Keaton: [He says jokingly] I’ve been giving lectures on all the ways the movie was shot.
How would you describe “Birdman” to people who haven’t seen it?
Keaton: When people ask me, I always tend to say, “It’s not like anything you’ve ever seen before.” And then I say, “No, literally, it’s not like anything you’ve seen before.” It’s not just a glib expression. I don’t know that I’ve seen any of my movies outside of looping and little bits and pieces in 10 years, but I’ve seen this movie two-and-a-half times …. I’m going to watch it all the way through tomorrow. And I’ll watch it many, many times after.
I was watching it the other day, and I kept looking at the screen. You notice things that I didn’t really get. And you think, “Man, I could love this movie.” And then you realize, “Wait a minute. I’m in this movie.”
What were “Birdman” rehearsals like?
Keaton: In this, we had the luxury of — as hard as it was, and as grueling as it could be — saying the words over and over again. And as you start to hear them, being in a play, you go, “Oh, I never heard that line coming out of my mouth.” You find another level to it — without sounding totally pretentious and obnoxious. That was a great luxury to have. It was hard though.
Norton: Rehearsals are great because it’s a low-stakes, low-cost way to figure out what often gets done while you’re making the movie while you’re under a lot of pressure. I get to stand around with a coffee and wonder, “When is Keaton going to learn his lines?”
Keaton: Which was the first day, by the way.
Fight, fight, fight!
Keaton: We get in our Speedos and fight.
There’s a lot of underwear in “Birdman” …
Keaton: That’s Alejandro.
You have both starred in superhero movies (“Batman” and “Batman Returns” for Keaton, “The Incredible Hulk” for Norton), so what did you think of how superhero movies are portrayed in “Birdman”?
Norton: The superhero genre is part of the debate of the movie.
Do either of you have plans to star in another superhero movie in the future?
Norton: I grew up on all those graphic novels, Frank Miller, I was obsessed with that stuff. I think that it’s this rich pool of stuff that’s become almost a modern-day canon of mythic stories for a lot of us. We all sit around hoping that some is going to make films out of that material that captures how serious it felt for us at that time in our life. No one reads comic books because they’re cartoonish, they read them because they’re dark and serious and long.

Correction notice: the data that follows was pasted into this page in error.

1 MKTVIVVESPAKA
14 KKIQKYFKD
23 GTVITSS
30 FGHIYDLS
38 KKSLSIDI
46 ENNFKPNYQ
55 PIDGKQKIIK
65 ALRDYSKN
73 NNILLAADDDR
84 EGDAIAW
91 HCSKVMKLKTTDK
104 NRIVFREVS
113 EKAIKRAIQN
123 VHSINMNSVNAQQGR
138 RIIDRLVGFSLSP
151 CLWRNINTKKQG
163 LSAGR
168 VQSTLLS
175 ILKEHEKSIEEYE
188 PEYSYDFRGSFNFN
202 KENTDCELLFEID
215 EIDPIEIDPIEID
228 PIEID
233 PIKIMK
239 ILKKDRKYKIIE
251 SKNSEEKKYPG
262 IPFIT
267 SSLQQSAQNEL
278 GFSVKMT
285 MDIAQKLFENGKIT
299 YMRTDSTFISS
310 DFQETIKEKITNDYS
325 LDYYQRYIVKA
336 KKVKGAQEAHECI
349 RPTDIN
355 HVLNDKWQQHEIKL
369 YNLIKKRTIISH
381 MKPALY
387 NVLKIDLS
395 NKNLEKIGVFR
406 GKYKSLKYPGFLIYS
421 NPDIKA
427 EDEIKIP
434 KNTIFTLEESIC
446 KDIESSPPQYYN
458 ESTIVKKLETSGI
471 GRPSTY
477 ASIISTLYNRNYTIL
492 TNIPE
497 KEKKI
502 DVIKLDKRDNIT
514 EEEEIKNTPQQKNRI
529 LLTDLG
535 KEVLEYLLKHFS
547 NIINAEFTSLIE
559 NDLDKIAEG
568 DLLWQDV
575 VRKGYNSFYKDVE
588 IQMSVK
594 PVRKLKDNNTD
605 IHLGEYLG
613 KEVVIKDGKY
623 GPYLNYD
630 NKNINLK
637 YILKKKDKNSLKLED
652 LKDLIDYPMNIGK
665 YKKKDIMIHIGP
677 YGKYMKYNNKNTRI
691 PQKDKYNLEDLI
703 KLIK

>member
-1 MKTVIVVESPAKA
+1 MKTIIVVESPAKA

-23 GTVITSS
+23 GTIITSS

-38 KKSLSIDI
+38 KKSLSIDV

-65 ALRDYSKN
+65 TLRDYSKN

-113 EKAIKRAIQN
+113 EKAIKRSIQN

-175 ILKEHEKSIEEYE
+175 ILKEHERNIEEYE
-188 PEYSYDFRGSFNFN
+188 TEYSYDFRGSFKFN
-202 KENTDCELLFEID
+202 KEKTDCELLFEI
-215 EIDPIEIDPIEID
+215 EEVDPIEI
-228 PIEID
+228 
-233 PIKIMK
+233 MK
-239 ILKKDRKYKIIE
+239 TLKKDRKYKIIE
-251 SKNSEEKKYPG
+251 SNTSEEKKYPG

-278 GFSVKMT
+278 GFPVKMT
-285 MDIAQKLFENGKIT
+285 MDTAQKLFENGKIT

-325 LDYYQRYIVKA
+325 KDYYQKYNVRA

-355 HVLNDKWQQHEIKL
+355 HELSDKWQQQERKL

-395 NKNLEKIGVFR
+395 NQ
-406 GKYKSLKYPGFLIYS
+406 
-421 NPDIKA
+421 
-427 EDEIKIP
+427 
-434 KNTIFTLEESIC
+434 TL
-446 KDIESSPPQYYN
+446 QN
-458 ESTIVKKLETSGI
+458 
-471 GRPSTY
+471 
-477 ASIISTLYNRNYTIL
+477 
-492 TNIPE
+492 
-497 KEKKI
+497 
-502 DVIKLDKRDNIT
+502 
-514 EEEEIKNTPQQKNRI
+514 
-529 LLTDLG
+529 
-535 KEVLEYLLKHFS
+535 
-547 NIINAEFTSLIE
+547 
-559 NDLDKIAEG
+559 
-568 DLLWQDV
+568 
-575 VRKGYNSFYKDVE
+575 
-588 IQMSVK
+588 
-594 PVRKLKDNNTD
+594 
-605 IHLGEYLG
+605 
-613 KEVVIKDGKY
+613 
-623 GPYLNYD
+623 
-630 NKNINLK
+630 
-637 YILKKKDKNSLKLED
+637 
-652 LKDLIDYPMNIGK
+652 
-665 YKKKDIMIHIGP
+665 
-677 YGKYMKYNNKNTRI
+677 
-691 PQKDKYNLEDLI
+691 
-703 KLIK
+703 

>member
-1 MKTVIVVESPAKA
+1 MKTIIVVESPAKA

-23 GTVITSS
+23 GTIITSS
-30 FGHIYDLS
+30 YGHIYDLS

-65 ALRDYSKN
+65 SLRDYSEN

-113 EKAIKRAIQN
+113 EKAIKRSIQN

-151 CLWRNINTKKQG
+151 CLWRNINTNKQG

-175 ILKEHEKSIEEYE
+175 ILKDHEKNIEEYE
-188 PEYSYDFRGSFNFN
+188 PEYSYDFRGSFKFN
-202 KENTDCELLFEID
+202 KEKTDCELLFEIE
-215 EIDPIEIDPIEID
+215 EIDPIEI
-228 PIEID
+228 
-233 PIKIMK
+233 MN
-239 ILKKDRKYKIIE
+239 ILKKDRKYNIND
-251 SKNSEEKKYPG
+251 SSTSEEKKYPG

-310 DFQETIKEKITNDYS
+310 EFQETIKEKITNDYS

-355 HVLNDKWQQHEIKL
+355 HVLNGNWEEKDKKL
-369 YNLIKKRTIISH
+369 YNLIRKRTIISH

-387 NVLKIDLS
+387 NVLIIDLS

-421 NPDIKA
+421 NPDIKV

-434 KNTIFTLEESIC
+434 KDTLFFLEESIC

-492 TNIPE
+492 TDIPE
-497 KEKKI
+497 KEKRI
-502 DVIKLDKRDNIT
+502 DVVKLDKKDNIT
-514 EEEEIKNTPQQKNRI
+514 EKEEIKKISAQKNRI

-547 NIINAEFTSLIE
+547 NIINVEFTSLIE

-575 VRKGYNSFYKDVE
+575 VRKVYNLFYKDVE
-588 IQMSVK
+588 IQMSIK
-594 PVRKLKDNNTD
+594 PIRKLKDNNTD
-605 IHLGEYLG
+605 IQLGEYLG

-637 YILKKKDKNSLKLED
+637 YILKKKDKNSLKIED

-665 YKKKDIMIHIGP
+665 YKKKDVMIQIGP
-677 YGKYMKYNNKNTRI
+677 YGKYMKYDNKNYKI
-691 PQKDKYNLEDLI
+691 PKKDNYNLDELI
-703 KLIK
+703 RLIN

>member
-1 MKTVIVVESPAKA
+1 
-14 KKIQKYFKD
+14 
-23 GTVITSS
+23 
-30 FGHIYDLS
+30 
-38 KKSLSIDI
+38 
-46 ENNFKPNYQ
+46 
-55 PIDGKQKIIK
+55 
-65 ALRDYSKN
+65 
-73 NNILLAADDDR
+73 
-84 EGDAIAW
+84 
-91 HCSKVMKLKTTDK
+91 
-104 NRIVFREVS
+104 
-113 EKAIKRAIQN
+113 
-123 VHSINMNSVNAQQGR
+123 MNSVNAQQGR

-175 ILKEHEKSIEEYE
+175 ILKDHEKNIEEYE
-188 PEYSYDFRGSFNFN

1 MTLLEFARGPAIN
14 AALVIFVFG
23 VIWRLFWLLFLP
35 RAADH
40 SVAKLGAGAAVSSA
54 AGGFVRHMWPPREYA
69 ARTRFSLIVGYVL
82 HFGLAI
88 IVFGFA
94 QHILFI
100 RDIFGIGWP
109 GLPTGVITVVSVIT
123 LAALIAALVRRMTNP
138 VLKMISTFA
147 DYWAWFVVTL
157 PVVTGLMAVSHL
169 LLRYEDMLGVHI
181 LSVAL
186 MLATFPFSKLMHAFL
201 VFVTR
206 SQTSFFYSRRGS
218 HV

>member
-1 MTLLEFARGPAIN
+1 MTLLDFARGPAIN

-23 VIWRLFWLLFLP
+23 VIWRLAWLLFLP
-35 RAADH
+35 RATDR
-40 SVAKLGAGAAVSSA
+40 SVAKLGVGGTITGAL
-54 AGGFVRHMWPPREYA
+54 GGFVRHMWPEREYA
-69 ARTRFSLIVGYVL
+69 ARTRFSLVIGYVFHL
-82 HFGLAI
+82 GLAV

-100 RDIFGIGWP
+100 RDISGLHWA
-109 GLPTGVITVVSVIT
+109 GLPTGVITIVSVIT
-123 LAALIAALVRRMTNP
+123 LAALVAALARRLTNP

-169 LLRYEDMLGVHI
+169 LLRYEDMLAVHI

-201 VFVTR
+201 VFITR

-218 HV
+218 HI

That’s what was great about the best ones. Some are a swing and a miss, some really connect, and some weren’t actually novels. Movies like “The Matrix” completely capture the sensation I used to get reading those. When things like that come along, I don’t ever discount the idea of doing it. It always depends on with who or what’s the vision. It shouldn’t be different than any other movie.
Keaton: Exactly. Who’s directing? What’s the cast? Is the script good? What’s it about? When Tim [Burton] called and I took the original “Batman” script home, I was mostly unfamiliar with the superhero books and wasn’t that big of a comic book reader. I thought, “I can’t imagine anyone making this movie the way I see the character, but I’m sure glad to read it.”
I told Tim what I thought, and Tim was just nodding, his long hair going up and down. He was smiling and looking excited. I said, “OK, they’re not going to make that are they?” He said, “I don’t know, let’s find out!”